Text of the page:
[Dateline: New York | Author: iSeek]
The UN marks today the 30th anniversary of the adoption of the Convention on the Elimination of All Forms of Discrimination Against Women (CEDAW), a treaty which has represented a huge step forward for all women and continues to be a key instrument in the protection and promotion of their rights.
Thirty years after its adoption by the United Nations General Assembly, on 18 December 1979, the treaty remains the essential international tool for achieving women’s human rights.
National action spurred by the CEDAW treaty has been wide ranging: new constitutional guarantees for women in Thailand, land-owning rights established for women in Kyrgyzstan and Tajikistan, changes to the law of evidence benefiting women in the Solomon Islands, reproductive health rights established in Colombia, a new Magna Carta for women’s equality enacted in the Philippines.
The event is marked today, Thursday at UN Headquarters at 3:00 pm in the ECOSOC Chamber with the Secretary-General BAN Ki-moon, Hosted by the High Commissioner for Human Rights, Navi Pillay and the Executive Director of UNIFEM, Inés Alberdi, and through regional and national events organized by UN offices around the world.
Raising questions in a different way - through theatre - Sarah Jones, the Tony Award winning playwright and performer, will perform stories about the discrimination that women still face, despite 30 years of progress.
"It is a very practical document," said Secretary-General, Ban Ki-moon. "It says concretely and explicitly what countries have to do at the national level to achieve women’s equality."
"The CEDAW has proven to be a very important strategic tool," said Lee Waldorf, Human Rights Adviser at the UN Development Fund for Women (UNIFEM), who is deeply committed to women's rights
and is an expert on the Convention, during a brief interview with iSeek.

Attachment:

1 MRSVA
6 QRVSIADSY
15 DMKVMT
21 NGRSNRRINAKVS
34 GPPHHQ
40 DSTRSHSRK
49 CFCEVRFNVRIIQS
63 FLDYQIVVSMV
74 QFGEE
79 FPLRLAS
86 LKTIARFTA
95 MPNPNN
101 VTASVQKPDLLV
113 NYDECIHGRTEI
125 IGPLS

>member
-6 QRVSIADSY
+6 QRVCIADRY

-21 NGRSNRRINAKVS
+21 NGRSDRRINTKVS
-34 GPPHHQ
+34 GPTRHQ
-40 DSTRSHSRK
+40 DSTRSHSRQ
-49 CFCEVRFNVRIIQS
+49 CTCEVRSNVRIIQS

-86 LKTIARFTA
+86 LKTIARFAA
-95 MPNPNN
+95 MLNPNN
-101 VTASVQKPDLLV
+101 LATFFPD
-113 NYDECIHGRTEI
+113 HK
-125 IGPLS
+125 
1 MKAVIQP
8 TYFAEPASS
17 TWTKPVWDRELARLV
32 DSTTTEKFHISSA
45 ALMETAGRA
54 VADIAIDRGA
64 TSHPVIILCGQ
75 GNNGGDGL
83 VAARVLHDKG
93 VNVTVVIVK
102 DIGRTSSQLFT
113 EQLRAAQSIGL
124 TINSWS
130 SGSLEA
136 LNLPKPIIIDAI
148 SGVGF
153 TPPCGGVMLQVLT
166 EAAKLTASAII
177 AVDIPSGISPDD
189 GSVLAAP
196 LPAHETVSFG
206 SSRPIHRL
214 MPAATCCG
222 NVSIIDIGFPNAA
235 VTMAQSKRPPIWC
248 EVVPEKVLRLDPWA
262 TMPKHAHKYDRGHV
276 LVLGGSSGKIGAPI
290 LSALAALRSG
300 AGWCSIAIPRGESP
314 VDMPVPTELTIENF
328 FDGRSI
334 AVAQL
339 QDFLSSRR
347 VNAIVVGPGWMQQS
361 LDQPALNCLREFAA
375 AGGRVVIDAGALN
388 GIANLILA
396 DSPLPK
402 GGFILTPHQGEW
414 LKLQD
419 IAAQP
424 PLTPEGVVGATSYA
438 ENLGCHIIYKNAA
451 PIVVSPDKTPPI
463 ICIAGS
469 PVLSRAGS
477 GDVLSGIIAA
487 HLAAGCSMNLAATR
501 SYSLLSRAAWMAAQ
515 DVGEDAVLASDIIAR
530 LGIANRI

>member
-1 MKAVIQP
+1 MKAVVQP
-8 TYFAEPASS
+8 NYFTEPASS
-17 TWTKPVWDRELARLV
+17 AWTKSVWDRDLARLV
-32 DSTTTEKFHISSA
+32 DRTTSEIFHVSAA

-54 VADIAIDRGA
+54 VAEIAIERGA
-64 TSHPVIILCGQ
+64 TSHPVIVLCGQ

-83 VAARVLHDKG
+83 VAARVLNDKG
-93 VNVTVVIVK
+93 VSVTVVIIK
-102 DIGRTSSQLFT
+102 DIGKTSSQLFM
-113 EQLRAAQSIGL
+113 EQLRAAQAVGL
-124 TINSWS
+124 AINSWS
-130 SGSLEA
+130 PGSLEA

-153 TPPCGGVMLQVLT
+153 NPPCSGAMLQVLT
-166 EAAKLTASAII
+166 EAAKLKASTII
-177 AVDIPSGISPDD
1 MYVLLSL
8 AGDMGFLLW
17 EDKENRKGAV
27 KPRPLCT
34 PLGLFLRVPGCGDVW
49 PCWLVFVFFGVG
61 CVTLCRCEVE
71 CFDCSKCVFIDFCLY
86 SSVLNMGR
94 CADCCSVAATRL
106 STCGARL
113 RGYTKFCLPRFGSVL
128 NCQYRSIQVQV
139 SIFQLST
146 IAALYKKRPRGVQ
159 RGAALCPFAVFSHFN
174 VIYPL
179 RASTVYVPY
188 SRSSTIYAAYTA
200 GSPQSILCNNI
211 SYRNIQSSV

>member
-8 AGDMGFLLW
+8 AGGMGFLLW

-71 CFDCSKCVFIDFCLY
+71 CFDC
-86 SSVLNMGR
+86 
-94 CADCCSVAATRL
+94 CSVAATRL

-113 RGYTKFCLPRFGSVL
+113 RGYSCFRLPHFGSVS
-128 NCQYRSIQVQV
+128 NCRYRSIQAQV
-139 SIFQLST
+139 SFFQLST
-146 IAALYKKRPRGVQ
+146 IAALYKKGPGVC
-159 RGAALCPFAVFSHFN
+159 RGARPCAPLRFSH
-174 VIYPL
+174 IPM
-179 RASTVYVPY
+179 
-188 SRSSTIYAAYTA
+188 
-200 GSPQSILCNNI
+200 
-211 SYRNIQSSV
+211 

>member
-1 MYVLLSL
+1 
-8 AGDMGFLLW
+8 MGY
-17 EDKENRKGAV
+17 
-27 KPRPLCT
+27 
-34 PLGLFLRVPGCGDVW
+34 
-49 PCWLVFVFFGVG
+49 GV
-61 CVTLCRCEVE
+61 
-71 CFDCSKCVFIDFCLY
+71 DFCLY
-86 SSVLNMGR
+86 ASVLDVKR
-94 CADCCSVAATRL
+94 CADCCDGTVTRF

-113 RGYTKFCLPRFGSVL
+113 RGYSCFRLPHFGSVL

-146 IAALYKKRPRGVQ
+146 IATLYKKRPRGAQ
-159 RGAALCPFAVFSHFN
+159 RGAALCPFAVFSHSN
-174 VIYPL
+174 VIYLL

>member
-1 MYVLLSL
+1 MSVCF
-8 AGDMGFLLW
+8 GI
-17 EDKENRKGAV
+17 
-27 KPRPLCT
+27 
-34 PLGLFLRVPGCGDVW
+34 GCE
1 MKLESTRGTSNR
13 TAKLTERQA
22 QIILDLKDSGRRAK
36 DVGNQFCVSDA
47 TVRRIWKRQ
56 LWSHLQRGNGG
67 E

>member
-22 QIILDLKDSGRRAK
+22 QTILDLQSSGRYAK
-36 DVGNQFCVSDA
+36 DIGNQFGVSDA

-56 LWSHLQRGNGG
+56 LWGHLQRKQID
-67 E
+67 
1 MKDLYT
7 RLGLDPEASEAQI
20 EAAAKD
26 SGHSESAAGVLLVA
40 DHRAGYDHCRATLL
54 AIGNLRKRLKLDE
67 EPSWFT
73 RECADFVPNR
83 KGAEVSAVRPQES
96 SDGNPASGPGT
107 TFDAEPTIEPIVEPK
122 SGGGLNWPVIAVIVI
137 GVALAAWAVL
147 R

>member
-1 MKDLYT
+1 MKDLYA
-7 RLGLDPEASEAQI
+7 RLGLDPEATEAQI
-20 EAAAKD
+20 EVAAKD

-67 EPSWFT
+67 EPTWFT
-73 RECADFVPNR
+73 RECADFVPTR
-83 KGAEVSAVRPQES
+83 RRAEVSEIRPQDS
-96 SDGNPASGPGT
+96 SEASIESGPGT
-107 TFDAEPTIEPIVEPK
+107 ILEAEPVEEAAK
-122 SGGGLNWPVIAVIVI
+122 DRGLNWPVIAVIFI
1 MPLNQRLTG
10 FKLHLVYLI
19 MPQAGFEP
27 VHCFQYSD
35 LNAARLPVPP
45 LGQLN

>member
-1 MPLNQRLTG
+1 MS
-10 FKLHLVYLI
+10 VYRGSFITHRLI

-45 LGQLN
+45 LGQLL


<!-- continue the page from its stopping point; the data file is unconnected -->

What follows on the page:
Before the CEDAW, there were a number of international treaties that could be referred to, such as the International Covenant on Civil and Political Rights and the International Covenant on Economic, Social and Cultural Rights, but they were not specific enough. On the other hand, even though the ratification of the CEDAW, as an International Treaty, takes time and is sometimes protracted, there are now concrete obligations that States have to comply with, she explained.
Today, the CEDAW can be used a legal tool by women’s rights advocates, but also as a political tool through the review process. The fact that Member States have to report every four years to the Convention Secretariat actually puts pressure on national Governments to seek out information and show results.
Ms. Waldorf pointed out that if being the person in charge of advocating women’s rights was not always the safest or the easiest in a given country, perhaps surprisingly Governments feel less threatened by the issue than by the wider question of human rights. Of course, defending women’s rights is defending human rights, she noted, underlining that a very deep shift was needed in societies to modify men and women’s perspectives – some of which they might not even be aware of.
The discrimination is built in the system even at the United Nations, declared Ms. Waldorf, in particular in terms of means and money put into supporting Women’s Rights. But there is now good reason to hope that a new, more solid, UN body dedicated to this cause will see the light, after the General Assembly asked for a review of the question by the Secretary-General.
A dedicated page on the UNIFEM web site has been developed for the occasion, and contains a calendar of regional and country level events being organized for the anniversary, publications and resources on CEDAW, and details of CEDAW's successful implementation around the world.
Currently, 186 countries are bound by the provisions of the international women’s human rights treaty, CEDAW. A full list can be found on the UN Treaty Collection web site.